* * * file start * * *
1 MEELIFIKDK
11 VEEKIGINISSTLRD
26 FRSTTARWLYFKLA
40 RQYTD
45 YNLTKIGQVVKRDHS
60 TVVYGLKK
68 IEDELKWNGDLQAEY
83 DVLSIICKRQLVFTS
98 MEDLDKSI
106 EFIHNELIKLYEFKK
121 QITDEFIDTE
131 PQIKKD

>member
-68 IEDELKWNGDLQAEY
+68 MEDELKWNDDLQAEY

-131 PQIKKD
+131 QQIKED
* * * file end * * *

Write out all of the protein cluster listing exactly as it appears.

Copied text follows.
1 MEELIFIKDK
11 VEEKIGINISSTLRD
26 FRSTTARWLYFKLA
40 RQYTD
45 YNLTKIGQVVKRDHS
60 TVVYGLKK
68 IEDELKWNGDLQAEY
83 DVLSIICKRQLVFTS
98 MEDLDKSI
106 EFIHNELIKLYEFKK
121 QITDEFIDTE
131 PQIKKD

>member
-68 IEDELKWNGDLQAEY
+68 MEDELKWNDDLQAEY

-131 PQIKKD
+131 QQIKED